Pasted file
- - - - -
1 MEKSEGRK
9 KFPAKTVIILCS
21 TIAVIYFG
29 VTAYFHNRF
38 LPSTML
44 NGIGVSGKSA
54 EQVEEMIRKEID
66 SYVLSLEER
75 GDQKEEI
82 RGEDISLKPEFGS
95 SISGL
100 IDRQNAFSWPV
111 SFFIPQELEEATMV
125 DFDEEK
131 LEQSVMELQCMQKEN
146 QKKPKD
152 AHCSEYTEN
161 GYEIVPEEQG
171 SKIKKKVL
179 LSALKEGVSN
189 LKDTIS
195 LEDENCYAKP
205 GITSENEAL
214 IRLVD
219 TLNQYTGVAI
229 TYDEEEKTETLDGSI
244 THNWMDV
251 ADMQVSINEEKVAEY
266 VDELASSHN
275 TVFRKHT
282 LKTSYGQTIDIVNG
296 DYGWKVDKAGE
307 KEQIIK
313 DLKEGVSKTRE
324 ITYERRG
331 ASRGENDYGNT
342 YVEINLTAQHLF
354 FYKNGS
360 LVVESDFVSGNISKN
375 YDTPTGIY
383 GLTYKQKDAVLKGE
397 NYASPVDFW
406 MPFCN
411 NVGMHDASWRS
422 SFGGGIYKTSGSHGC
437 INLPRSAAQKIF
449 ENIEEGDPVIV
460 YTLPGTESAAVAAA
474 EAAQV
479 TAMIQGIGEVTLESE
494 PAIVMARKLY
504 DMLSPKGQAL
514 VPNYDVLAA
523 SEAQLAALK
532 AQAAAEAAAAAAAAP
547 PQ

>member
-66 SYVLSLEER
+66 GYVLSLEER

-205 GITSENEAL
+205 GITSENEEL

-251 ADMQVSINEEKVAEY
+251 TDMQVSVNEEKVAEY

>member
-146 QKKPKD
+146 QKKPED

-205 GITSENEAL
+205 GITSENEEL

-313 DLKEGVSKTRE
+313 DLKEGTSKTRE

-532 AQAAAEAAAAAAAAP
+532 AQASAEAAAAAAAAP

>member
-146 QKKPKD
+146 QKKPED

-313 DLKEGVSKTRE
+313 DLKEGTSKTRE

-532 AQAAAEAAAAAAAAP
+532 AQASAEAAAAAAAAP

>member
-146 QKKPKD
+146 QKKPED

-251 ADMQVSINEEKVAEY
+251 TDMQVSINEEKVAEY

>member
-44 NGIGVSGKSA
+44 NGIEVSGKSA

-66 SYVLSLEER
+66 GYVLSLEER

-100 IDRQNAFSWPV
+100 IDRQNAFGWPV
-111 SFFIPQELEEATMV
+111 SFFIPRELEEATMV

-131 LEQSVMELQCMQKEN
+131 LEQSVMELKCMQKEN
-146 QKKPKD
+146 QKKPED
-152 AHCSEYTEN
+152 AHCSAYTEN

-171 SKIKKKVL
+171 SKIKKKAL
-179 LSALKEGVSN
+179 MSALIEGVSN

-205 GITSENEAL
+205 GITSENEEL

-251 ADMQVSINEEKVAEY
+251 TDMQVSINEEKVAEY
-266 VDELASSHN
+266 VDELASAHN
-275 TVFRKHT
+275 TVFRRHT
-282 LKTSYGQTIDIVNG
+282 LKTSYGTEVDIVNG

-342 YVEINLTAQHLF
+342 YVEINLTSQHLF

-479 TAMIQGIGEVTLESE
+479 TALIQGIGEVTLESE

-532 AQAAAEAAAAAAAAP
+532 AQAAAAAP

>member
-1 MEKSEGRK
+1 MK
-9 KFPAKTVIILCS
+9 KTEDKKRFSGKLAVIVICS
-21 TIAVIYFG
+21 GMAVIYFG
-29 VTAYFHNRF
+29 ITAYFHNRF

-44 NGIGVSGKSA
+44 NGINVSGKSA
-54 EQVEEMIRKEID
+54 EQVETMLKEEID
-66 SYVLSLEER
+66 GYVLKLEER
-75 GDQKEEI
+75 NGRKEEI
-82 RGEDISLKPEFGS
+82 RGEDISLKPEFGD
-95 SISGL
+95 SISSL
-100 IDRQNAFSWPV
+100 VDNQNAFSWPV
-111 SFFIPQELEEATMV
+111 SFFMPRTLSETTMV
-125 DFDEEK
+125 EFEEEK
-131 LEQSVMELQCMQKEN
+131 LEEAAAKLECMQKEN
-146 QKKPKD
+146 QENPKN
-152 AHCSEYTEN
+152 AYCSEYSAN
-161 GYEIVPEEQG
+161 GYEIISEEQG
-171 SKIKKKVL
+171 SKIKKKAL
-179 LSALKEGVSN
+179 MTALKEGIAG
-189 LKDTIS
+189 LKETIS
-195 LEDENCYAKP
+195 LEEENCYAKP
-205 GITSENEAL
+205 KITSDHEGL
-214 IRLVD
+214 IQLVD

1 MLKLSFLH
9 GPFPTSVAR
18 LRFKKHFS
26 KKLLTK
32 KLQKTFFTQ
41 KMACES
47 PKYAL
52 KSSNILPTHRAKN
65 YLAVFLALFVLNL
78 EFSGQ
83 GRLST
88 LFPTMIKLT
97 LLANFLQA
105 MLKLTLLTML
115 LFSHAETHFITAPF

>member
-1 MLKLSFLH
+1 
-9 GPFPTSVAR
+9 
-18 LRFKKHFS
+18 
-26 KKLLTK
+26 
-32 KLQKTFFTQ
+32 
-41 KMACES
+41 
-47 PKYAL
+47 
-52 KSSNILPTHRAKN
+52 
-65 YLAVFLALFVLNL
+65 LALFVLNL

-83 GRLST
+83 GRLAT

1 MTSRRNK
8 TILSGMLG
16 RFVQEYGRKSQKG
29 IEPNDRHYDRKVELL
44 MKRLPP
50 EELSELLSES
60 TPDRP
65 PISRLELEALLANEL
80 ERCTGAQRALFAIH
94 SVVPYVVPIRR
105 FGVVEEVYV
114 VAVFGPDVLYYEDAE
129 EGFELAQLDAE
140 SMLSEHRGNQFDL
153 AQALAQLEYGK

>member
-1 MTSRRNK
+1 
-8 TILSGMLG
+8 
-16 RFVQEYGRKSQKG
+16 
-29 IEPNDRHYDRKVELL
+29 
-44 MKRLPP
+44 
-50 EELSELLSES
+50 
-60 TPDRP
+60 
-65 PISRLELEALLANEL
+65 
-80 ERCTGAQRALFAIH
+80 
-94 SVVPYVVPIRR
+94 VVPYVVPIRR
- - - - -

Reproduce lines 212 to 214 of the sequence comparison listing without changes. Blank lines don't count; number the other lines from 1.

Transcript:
94 SVVPYVVPIRR
105 FGVVEEVYV
114 VAVFGPDVLYYEDAE